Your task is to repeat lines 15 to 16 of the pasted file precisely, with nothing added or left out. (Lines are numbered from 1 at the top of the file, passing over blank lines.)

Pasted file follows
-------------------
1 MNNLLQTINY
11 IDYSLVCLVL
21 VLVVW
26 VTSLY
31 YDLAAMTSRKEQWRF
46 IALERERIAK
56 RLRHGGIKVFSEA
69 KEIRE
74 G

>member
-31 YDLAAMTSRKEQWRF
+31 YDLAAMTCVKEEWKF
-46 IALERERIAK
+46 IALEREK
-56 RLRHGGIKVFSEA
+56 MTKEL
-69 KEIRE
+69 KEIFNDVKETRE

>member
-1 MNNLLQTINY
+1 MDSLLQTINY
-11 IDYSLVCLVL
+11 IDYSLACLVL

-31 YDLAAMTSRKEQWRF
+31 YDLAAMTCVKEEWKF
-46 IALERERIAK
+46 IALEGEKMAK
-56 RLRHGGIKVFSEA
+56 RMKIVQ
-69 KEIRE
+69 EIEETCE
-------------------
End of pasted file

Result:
-56 RLRHGGIKVFSEA
+56 MTKEL